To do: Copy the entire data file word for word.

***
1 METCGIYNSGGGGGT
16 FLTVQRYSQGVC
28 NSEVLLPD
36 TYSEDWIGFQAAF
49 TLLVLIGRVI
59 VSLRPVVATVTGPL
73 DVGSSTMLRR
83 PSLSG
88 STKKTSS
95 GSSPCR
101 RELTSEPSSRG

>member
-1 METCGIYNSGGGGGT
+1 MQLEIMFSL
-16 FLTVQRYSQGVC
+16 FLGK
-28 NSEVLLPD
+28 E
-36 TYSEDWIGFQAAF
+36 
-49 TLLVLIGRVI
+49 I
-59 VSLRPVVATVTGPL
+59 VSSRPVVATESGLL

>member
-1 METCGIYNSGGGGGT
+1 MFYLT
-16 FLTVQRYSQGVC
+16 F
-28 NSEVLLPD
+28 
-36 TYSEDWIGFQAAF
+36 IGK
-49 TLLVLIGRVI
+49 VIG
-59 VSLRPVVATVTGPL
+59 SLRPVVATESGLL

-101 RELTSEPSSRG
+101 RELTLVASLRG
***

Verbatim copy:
1 METCGIYNSGGGGGT
16 FLTVQRYSQGVC
28 NSEVLLPD
36 TYSEDWIGFQAAF
49 TLLVLIGRVI
59 VSLRPVVATVTGPL
73 DVGSSTMLRR
83 PSLSG
88 STKKTSS
95 GSSPCR
101 RELTSEPSSRG

>member
-1 METCGIYNSGGGGGT
+1 MQLEIMFSL
-16 FLTVQRYSQGVC
+16 FLGK
-28 NSEVLLPD
+28 E
-36 TYSEDWIGFQAAF
+36 
-49 TLLVLIGRVI
+49 I
-59 VSLRPVVATVTGPL
+59 VSSRPVVATESGLL

>member
-1 METCGIYNSGGGGGT
+1 MFYLT
-16 FLTVQRYSQGVC
+16 F
-28 NSEVLLPD
+28 
-36 TYSEDWIGFQAAF
+36 IGK
-49 TLLVLIGRVI
+49 VIG
-59 VSLRPVVATVTGPL
+59 SLRPVVATESGLL

-101 RELTSEPSSRG
+101 RELTLVASLRG